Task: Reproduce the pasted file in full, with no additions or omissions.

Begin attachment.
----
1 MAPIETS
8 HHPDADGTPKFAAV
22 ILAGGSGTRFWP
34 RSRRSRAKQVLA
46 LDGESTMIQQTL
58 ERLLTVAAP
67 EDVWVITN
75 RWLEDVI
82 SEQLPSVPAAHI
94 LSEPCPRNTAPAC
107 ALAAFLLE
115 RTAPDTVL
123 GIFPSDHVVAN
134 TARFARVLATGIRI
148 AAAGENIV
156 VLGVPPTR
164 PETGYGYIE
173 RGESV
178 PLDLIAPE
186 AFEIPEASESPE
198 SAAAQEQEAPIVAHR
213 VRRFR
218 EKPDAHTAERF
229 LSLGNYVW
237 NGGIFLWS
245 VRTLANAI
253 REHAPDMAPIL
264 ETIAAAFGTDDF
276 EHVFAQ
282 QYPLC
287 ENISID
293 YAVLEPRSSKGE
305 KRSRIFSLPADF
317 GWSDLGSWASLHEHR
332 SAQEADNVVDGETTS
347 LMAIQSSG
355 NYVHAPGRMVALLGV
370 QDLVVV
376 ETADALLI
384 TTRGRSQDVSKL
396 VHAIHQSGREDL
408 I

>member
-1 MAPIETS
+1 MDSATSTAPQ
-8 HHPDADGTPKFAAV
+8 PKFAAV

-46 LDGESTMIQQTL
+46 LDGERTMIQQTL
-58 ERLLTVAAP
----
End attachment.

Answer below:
1 MAPIETS
8 HHPDADGTPKFAAV
22 ILAGGSGTRFWP
34 RSRRSRAKQVLA
46 LDGESTMIQQTL
58 ERLLTVAAP
67 EDVWVITN
75 RWLEDVI
82 SEQLPSVPAAHI
94 LSEPCPRNTAPAC
107 ALAAFLLE
115 RTAPDTVL
123 GIFPSDHVVAN
134 TARFARVLATGIRI
148 AAAGENIV
156 VLGVPPTR
164 PETGYGYIE
173 RGESV
178 PLDLIAPE
186 AFEIPEASESPE
198 SAAAQEQEAPIVAHR
213 VRRFR
218 EKPDAHTAERF
229 LSLGNYVW
237 NGGIFLWS
245 VRTLANAI
253 REHAPDMAPIL
264 ETIAAAFGTDDF
276 EHVFAQ
282 QYPLC
287 ENISID
293 YAVLEPRSSKGE
305 KRSRIFSLPADF
317 GWSDLGSWASLHEHR
332 SAQEADNVVDGETTS
347 LMAIQSSG
355 NYVHAPGRMVALLGV
370 QDLVVV
376 ETADALLI
384 TTRGRSQDVSKL
396 VHAIHQSGREDL
408 I

>member
-1 MAPIETS
+1 MDSATSTAPQ
-8 HHPDADGTPKFAAV
+8 PKFAAV

-46 LDGESTMIQQTL
+46 LDGERTMIQQTL
-58 ERLLTVAAP